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Garcia aiming to play way into Ryder Cup

Sergio Garcia said he does not want to be a wild card pick for the European Ryder Cup team for this September's matches at The Belfry -- he dearly wants to play himself onto the team.

"I hope I'm not a wild card because I want to get into the Ryder Cup by the way I play," said the dynamic 21-year-old Spaniard after his victory at the Buick Classic on Monday.

Garcia collected $630,000 for his three-shot triumph over 1989 Masters runner-up Scott Hoch, but the Spaniard gets no credit on the European points list for the Ryder Cup, which counts only majors and world championship events besides those on the European Tour.

The top 10 points leaders earn automatic bids on the 12-man team, with two additional players getting on the team through Captain's picks.

European captain Sam Torrance has already indicated that Garcia would be one of his choices should he finish outside the top 10, but there are other prominent players that could be candidates including Jesper Parnevik of Sweden, Jose Maria Olazabal of Spain and Bernhard Langer of Germany.

"I think that we are going to need those two and I am just going to try to do my best to get it myself," said Garcia, who collected 3 1/2 points out of five in his Ryder debut in 1999 at Brookline.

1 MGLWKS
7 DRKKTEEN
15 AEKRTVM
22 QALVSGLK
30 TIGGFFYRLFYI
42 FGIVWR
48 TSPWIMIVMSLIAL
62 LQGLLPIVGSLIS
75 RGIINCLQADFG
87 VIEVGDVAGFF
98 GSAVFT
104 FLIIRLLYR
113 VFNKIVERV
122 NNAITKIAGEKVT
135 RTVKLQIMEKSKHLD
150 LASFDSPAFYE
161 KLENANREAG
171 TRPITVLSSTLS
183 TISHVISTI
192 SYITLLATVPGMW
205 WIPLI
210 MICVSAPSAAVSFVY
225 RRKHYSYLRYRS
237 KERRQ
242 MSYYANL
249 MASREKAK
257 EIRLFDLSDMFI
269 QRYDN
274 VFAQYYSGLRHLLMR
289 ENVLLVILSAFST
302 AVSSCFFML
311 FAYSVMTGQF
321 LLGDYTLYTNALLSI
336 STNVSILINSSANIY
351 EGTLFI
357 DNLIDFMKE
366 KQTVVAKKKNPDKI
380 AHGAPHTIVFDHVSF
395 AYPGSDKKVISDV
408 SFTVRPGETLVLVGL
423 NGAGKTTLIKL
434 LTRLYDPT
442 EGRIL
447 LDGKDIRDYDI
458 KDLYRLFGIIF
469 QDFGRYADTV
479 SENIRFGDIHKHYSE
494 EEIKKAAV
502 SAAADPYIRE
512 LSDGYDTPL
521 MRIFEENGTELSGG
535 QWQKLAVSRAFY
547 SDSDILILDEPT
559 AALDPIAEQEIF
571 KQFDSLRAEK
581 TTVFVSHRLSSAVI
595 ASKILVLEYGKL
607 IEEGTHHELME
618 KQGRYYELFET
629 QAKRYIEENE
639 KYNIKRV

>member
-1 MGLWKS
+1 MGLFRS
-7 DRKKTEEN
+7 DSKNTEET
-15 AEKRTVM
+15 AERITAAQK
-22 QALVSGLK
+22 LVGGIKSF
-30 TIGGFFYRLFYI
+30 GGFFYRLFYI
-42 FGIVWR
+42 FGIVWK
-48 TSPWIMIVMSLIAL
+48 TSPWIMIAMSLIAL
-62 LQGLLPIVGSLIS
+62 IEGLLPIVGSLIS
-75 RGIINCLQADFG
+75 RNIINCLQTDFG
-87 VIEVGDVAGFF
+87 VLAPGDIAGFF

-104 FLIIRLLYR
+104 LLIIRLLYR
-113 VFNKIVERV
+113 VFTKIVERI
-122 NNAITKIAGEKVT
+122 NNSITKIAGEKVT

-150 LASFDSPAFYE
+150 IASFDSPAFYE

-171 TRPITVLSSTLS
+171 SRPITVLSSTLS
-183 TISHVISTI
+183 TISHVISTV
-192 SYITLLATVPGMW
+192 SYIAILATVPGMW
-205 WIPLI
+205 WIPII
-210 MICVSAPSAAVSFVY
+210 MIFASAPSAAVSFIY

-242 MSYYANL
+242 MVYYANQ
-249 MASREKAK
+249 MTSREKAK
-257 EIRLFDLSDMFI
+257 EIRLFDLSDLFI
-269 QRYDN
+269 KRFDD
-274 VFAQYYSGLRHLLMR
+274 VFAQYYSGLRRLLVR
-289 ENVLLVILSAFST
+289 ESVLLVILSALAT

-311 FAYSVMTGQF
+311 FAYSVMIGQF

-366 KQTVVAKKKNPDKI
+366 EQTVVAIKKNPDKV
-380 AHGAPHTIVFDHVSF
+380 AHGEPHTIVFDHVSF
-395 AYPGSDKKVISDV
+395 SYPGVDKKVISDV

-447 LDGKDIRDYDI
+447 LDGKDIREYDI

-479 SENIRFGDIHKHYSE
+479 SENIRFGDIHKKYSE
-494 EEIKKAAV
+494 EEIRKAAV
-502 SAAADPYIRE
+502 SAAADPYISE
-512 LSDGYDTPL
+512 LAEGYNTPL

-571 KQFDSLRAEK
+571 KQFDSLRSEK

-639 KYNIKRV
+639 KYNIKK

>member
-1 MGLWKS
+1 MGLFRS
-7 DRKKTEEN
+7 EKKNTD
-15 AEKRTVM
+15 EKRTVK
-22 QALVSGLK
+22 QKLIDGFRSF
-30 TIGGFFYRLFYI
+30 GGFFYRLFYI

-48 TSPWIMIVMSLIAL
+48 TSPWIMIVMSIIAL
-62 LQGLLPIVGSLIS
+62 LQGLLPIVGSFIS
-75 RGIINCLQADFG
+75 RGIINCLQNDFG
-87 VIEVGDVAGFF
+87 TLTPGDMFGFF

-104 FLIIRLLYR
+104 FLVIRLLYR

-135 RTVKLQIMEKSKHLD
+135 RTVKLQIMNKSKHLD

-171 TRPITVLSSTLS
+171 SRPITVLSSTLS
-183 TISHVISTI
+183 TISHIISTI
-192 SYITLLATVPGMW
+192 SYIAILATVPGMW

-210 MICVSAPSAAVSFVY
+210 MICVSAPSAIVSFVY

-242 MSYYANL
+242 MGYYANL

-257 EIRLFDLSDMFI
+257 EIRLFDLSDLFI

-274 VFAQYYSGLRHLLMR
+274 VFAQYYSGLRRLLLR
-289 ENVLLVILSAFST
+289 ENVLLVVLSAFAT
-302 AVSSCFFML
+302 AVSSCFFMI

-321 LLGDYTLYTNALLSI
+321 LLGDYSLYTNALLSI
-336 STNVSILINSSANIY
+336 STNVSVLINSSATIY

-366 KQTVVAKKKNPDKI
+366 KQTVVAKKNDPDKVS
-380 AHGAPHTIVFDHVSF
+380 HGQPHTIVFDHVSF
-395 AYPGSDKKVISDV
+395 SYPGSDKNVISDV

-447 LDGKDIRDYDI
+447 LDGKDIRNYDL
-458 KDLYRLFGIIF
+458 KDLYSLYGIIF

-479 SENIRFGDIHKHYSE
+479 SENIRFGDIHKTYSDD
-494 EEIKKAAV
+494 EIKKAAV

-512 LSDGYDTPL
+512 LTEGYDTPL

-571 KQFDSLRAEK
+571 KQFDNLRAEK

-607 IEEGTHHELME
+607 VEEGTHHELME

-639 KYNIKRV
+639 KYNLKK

Garcia plans to play at Loch Lomond and at the British Open and later at the PGA Championship -- three events where his results would count in Ryder points standings.

"If I don't play well enough at Loch Lomond, the British and PGA and I don't get into the NEC then I will probably come back to Europe to play in the BMW and try to get some points there too to be able to make the Ryder Cup team," he said.

Earlier on Monday, Nick Faldo, a member of 11 Ryder Cup teams, added his voice to calls for a change in the points system to allow top European players to accumulate Ryder points despite playing on other tours, such as the lucrative U.S. PGA Tour.

"The bottom line is we will have to review it, and have a 'wherever you play. Have a world tour,'" said Faldo, who shot a final-round of two-over 73 on Monday to finish at even-par, 16 strokes behind Garcia.

"Sure it's a big issue. We got away with it in the past (captain's picks). The two picks have just about worked out. This time, two picks don't look enough."

Faldo is one of many top Europeans now playing primarily in the United States and showing flashes of the form that has brought him three British Open and three Masters championships.

"I'm on the outside of the bubble. I've been there, done that. Let the young whipper snappers play," said Faldo. "But for the future, something needs to be done."

Said Garcia: "It is not in my hands right now or any of the players' hands. It is something that they have to take a look at and realise that we are playing on the best Tour and unfortunately we are not able to get points from these to count on the European Ryder Cup standings."


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